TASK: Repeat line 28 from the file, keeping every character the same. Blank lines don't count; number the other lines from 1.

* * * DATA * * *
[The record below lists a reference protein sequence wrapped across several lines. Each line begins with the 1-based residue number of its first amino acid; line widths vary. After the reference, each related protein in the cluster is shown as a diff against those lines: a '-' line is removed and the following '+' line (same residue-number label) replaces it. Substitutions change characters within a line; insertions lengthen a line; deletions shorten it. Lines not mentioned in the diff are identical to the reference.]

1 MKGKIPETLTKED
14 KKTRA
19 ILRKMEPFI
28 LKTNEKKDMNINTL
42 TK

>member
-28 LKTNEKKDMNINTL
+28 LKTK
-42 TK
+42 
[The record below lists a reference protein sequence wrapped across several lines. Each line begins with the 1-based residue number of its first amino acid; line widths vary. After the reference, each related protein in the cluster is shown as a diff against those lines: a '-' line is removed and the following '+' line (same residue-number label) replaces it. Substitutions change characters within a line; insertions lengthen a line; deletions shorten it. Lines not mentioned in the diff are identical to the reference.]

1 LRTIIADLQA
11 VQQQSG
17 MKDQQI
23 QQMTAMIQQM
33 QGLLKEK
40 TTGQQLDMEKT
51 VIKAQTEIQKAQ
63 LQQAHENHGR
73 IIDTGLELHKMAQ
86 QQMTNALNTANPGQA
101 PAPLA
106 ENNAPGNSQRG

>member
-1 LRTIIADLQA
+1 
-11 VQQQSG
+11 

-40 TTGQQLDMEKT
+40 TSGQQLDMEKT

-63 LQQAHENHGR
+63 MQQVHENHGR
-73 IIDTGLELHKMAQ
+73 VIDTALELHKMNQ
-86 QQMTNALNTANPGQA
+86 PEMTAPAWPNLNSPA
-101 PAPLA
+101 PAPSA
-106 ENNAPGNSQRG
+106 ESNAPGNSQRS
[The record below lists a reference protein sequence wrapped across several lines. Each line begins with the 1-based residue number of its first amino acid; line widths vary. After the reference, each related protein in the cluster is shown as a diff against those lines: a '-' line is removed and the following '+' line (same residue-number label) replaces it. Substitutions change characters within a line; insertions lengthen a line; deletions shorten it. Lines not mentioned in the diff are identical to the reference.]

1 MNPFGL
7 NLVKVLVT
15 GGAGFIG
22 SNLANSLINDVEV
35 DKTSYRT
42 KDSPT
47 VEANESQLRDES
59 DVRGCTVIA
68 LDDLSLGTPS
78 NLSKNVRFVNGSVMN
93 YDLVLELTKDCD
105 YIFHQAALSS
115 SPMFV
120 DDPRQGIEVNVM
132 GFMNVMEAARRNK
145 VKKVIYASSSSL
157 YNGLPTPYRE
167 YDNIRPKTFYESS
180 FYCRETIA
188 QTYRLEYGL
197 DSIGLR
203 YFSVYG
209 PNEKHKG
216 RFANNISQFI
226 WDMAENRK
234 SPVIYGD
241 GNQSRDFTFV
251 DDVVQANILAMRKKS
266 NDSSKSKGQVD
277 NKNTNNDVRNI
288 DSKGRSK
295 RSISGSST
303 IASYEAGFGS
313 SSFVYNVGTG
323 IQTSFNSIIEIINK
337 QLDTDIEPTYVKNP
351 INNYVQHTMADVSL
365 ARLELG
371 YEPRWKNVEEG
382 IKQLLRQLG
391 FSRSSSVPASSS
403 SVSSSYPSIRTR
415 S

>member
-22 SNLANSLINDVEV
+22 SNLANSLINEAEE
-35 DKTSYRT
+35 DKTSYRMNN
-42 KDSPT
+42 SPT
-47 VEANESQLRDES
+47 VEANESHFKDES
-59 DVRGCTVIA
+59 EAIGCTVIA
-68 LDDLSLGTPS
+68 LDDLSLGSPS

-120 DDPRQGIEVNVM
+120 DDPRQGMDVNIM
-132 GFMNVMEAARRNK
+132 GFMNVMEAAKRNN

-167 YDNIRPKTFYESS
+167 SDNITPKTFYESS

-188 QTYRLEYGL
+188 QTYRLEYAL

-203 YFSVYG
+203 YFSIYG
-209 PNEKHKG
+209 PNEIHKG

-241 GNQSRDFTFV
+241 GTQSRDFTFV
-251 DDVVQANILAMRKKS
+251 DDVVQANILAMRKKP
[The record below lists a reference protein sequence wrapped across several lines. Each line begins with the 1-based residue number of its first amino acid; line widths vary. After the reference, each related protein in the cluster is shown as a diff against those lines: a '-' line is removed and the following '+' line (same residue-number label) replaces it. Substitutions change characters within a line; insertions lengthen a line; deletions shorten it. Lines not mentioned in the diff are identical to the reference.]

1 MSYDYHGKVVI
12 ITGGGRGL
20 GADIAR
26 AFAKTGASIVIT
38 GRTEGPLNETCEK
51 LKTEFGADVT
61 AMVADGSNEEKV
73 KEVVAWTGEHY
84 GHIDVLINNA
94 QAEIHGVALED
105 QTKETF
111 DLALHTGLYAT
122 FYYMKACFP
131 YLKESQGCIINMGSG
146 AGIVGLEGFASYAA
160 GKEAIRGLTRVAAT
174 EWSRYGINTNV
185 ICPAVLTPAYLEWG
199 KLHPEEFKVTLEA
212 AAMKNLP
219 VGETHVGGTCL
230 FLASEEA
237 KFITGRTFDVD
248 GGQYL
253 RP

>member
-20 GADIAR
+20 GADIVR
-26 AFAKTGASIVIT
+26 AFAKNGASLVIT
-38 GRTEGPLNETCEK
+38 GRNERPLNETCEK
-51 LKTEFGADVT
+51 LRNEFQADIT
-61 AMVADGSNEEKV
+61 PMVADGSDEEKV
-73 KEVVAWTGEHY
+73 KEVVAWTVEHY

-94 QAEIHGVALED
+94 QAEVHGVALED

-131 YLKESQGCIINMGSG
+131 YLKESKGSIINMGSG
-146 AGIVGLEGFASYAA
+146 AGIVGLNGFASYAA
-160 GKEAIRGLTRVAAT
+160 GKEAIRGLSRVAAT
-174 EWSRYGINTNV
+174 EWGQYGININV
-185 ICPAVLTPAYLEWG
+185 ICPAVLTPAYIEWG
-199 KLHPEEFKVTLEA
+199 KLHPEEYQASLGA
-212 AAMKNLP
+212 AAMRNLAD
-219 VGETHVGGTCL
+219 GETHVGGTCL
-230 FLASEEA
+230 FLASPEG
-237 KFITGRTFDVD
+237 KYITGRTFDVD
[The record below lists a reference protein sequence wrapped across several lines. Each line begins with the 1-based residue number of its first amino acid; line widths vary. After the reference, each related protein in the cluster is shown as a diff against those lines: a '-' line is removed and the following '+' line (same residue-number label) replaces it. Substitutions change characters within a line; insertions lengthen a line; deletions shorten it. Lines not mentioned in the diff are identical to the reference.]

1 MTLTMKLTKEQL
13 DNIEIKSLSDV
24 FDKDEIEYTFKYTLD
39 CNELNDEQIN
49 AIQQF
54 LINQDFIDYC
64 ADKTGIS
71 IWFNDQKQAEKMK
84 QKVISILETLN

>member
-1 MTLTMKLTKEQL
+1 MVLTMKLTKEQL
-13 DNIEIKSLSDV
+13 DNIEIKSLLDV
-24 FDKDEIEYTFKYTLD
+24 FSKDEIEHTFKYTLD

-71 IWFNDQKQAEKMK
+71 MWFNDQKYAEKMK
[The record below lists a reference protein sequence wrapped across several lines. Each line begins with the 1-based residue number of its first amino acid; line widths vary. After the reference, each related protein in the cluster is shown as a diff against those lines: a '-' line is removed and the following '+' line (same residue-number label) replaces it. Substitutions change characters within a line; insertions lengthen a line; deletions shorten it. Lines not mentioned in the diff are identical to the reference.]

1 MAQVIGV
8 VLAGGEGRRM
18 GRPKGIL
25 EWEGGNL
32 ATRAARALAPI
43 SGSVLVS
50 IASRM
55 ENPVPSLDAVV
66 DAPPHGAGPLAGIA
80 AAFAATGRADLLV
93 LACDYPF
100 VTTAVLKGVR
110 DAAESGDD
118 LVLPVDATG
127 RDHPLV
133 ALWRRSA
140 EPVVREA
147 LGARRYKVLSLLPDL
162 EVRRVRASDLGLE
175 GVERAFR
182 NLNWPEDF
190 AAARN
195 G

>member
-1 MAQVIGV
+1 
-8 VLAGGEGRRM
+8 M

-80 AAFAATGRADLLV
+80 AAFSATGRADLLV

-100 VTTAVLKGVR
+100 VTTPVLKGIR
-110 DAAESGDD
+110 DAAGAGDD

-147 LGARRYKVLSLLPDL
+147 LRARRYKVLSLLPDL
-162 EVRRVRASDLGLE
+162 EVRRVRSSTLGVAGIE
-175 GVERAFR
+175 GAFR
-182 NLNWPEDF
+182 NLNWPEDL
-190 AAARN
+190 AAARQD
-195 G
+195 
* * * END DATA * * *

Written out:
-11 VQQQSG